Inquiry into state of Australia’s fisheries underway

A FEDERAL inquiry into Australia’s fisheries and the role aquaculture may play in protecting wild fish stocks will be conducted by the House of Representatives Agriculture, Resources, Fisheries and Forestry Committee.

The inquiry will focus on scientific aspects of fisheries and aquaculture including species knowledge, fisheries management, biosecurity, and research and development.

According to the Food and Agricultural Organisation’s 2010 report on the State of World Fisheries and Aquaculture, wild fisheries production has reached a plateau that will not increase until the world’s fish stocks are more effectively managed. Meanwhile, aquaculture is fulfilling demand in place of wild fisheries.

Committee Chair Dick Adams said: “Aquaculture has a considerable potential for growth, and will rely on continued research and development. Changes to the marine environment, especially through climate change, have the potential to cause a mixture of known and unknown impacts in relation to fish stocks and habitats.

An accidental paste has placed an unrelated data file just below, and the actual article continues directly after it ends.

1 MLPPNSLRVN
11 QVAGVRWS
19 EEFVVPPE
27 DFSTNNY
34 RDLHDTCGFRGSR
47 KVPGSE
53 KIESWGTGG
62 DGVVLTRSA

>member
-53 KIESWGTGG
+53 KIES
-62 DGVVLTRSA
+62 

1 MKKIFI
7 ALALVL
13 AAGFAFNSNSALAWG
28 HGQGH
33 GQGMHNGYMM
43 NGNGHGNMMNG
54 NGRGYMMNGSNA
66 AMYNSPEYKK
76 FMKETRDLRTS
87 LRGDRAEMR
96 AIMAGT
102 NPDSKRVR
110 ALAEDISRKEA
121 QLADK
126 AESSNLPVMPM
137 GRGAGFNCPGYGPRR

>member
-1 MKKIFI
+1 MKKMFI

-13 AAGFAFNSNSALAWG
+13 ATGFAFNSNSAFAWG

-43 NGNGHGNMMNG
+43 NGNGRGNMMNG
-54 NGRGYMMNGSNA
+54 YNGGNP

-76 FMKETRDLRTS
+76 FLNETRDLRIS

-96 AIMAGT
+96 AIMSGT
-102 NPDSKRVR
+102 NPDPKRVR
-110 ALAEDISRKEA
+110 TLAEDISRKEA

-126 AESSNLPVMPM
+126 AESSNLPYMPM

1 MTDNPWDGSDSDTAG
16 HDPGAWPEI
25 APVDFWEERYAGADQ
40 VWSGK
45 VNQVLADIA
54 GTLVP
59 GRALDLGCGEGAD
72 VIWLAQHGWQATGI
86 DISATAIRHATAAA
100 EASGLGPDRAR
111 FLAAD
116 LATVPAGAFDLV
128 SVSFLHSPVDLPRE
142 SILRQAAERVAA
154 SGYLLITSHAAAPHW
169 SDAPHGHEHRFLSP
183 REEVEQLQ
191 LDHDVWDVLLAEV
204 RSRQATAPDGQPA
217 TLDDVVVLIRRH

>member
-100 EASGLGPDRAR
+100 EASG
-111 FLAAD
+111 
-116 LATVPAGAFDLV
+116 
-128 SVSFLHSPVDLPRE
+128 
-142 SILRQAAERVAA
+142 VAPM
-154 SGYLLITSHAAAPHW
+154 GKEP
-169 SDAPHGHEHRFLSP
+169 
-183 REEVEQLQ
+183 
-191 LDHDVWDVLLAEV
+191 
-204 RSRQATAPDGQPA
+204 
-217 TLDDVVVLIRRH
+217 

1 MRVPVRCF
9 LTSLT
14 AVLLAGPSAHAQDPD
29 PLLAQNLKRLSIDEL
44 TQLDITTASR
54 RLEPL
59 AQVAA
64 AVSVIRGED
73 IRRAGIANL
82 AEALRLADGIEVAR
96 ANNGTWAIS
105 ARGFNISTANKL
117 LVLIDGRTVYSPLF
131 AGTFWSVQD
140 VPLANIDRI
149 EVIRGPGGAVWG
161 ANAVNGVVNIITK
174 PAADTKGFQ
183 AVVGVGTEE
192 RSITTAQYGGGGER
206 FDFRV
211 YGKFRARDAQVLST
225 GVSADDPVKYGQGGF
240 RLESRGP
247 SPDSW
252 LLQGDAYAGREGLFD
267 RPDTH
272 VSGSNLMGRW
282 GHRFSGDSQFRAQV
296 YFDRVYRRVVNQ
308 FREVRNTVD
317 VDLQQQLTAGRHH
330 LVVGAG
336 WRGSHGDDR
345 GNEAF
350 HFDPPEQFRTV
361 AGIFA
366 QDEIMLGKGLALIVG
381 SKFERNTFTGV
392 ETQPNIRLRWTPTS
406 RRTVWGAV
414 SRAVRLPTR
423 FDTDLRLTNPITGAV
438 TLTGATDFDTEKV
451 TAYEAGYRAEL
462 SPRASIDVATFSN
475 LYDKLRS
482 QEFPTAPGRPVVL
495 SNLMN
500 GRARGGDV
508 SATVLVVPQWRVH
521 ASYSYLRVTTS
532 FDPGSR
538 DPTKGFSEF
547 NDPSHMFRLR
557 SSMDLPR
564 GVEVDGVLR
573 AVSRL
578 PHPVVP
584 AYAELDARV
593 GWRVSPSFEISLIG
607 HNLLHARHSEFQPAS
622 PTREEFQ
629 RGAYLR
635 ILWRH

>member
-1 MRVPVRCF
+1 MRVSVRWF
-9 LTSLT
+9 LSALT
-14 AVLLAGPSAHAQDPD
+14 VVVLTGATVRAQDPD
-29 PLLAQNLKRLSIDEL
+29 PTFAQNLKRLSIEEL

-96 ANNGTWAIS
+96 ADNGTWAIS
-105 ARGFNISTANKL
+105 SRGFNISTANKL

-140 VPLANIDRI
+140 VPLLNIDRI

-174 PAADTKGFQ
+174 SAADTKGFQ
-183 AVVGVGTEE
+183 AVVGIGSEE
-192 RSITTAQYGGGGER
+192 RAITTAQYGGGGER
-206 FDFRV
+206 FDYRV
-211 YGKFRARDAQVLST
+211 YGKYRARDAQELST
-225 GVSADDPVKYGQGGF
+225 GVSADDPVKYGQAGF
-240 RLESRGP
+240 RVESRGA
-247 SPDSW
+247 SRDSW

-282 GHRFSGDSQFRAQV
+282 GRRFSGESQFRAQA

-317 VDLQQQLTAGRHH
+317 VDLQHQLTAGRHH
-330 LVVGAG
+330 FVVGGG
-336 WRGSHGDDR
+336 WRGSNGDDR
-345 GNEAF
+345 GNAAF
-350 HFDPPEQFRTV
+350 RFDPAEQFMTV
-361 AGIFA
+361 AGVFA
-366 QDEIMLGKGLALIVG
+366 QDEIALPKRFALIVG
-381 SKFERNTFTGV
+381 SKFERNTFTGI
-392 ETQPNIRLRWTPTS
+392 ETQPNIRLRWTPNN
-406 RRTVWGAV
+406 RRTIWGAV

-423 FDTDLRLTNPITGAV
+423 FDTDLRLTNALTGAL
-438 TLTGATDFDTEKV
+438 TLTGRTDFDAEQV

These factors will also pose uncertainty for the fishing industry and coastal communities that have traditionally relied upon productivity derived from the oceans.”

With the recent outcry over a proposal to increase future commercial fishing effort on juvenile mulloway in NSW, Fishing World sees the inquiry as a step towards relieving pressure on wild stocks of such vulnerable species. 

Interested parties are urged to read the information available on the committee website before lodging a submission to the inquiry committee. Submissions are due by 3 May 2012 although the committee would appreciate that submissions be sent as early as possible.

Submissions should be sent electronically to

Further information: contact the Inquiry Secretary (02) 6277 4500.

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